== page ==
Review by jimfish
"The start of a legacy..."
Agent 47...the most feared fellow to ever have a barcode stamped on the back of his head. When somebody needs killing, and the Ghostbusters aren't around, there's only one person left you need to call - The Agency; a shadowy organisation where death is its business, and it's always in demand.
Yes, it's an aptly named game; Hitman, since you won't be serving up chocolate frosty milkshakes, but morbid flavoured DOOM! Your job is to work through levels; sneaking, killing - slitting throats here and there, or blasting heads off from a far with a massive sniper rifle...it's a murder sim, and it's down to you. The "true" way to play the game is to be silent, "ghost like" - killing only your target and vanishing like you were never there, but it is still open to you to grab an M60 and plow through levels with brute force. I'll leave some more of the gameplay for later, as those were just the basics needed to understand Hitman.
What do we know about our hero? Well, he's big, white and bald. That's the only background story we've got on him, leaving him to be a great enigma. He's not human. He's a clone. Born as a full grown man, ageless, but with the genes of a pure killer. After learning every tactic, every weapon, every skill, he's released as an Agent - one of The Agency's top assassins. From the start-to-finish of the game, you're contacted with "hits" to be completed, each hit bringing in money rewards, and the more money you earn, the more weapons and equipment you can purchase for later levels. All of these targets are unique and have their own environment. On series of levels sees you trekking through the jungles of Columbia, locating an militia army base to eliminate a drug dealer, whilst the next level sees you flying to a Budapest hotel, to eliminate a terrorist as he takes a shower. Jungle tactics are all well and good, but they won't do you no good when you're running around the lobby of a hotel - you have to evolve...think...change your tactics. Sure, you can kill everybody on a wild rampage, but as the game goes by, the levels get tougher, where you MUST think strategically, or else you'd be blown away by the many trigger-happy guards. It's a third person shooter, with stealth, action and puzzles thrown in.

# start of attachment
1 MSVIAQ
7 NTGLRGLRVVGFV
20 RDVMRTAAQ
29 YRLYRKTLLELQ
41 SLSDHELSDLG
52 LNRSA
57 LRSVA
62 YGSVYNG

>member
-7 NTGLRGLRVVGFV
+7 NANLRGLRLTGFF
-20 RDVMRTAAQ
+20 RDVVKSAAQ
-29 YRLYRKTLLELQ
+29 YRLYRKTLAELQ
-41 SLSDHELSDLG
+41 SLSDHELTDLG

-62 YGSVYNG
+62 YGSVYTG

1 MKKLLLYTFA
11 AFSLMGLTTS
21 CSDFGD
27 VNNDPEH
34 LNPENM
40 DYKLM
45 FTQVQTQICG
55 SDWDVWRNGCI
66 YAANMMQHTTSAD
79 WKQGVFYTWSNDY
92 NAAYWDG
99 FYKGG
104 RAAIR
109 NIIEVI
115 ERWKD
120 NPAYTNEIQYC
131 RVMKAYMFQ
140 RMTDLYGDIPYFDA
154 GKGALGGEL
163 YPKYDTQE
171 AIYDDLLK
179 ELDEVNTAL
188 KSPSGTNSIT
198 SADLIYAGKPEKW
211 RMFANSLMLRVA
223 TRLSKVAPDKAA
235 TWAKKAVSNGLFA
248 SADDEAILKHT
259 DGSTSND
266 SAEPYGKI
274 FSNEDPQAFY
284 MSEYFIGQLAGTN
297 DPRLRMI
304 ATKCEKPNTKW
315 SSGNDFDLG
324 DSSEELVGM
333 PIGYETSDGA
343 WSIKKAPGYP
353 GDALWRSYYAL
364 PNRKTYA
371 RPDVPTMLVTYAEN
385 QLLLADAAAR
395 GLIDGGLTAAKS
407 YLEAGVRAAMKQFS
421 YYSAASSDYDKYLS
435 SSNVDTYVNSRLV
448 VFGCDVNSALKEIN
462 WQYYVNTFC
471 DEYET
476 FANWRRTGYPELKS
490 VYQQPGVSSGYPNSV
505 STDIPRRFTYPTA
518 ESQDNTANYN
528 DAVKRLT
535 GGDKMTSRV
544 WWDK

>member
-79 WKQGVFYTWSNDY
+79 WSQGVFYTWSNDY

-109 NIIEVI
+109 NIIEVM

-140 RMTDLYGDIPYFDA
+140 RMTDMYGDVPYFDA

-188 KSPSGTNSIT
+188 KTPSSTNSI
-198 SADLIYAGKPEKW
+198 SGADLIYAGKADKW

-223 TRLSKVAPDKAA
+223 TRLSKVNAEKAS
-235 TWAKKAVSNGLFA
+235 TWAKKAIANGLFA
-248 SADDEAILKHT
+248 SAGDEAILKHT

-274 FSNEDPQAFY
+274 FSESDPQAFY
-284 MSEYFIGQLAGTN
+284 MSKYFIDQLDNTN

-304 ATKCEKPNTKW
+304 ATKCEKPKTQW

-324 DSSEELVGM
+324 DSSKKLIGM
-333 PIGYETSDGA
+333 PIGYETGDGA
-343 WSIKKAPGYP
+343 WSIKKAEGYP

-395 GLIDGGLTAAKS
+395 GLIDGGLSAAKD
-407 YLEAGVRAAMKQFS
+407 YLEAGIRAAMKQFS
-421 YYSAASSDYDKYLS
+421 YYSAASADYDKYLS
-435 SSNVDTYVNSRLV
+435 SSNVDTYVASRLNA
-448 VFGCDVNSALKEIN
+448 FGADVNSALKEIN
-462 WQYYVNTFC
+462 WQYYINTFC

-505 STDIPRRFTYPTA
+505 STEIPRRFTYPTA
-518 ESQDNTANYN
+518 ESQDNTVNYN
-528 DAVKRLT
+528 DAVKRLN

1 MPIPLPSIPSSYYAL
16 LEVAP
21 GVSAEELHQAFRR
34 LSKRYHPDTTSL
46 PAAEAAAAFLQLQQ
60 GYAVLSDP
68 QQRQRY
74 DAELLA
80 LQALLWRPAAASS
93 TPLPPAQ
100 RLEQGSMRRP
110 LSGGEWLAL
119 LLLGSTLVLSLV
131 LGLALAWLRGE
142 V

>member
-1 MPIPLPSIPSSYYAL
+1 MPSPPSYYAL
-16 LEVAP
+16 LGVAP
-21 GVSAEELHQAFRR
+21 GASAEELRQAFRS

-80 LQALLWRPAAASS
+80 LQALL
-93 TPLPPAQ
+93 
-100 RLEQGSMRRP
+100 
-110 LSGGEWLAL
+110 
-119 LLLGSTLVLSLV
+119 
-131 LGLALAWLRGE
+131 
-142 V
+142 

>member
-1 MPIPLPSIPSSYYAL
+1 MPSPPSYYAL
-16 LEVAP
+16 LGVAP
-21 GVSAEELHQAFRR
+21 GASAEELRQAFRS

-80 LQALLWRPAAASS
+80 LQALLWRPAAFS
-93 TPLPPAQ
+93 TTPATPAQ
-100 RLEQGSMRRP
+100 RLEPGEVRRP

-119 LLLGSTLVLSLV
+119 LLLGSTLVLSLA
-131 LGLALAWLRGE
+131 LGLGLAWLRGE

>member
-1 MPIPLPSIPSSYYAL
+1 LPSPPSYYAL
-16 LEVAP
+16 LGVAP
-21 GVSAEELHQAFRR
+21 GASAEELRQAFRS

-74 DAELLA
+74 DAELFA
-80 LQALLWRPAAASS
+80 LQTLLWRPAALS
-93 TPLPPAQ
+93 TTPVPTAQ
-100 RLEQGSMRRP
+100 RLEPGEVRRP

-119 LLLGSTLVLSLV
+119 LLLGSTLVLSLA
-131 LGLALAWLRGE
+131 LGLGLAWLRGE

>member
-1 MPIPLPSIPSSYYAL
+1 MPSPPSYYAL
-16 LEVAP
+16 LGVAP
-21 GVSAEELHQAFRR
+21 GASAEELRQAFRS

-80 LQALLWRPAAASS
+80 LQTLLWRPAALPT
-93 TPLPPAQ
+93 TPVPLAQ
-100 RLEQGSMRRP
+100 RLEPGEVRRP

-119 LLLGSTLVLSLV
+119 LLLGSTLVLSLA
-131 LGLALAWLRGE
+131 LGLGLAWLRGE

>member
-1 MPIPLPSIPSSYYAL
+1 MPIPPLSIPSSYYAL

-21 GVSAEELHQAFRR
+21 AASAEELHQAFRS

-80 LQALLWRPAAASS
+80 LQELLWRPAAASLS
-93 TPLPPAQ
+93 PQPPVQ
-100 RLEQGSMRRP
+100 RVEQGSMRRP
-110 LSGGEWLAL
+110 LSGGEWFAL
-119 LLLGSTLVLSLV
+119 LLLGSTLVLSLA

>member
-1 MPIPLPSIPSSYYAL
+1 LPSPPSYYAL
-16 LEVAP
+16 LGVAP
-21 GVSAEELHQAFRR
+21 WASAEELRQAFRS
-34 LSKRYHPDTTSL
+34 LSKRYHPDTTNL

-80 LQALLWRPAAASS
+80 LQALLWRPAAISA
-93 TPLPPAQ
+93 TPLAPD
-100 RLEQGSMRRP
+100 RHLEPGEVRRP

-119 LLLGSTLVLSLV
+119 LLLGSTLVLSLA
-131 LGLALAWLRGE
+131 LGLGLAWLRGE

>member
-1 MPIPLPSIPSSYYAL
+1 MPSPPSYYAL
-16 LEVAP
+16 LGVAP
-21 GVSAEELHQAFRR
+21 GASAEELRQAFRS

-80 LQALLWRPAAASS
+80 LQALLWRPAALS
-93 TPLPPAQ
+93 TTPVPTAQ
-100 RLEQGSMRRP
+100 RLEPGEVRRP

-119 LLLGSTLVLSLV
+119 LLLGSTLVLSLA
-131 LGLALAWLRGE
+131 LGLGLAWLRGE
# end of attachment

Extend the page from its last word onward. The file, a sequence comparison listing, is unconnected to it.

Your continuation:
With such weapons as a fibre-wire, pistols, sub-machine guns, assault rifles to freakin' MINI GUNS making up 47's armoury - there's a gun for everybody here. Now, these weapons come at a price, and before each mission you're required to shop for them. Not just the actual guns itself, mind you, but the ammo's there as well. Each bullet bumps up the price of your shopping bill, so it's all down to the player. If you're good enough, you'd take just a single clip, but for those who aren't confident, they'll buy a whole bundle of 'em, just in case their mission turns sour. And that's the snag, since killing everybody on a level isn't what a professional hitman would do, penalties come into play. Killing an innocent will 'cause your mission reward to be deducted, so once again, the thinking aspect is crucial not just to the level at hand, but the levels in the future, as what you carry out now will determine your budget for future missions. And sometimes, killing the target isn't the only option. The bodyguards protecting them won't just let you walk over to them, will they? Of course not! They'll tell you to clear off before they open fire. What's the solution? Kill one of the guards and change into their clothes. Bingo. You look like one of them, so you can move about in areas only where only they can go, without...y'know...being shot and killed. Just another little thing for you to think about and work around when playing, forever keeping you on your toes...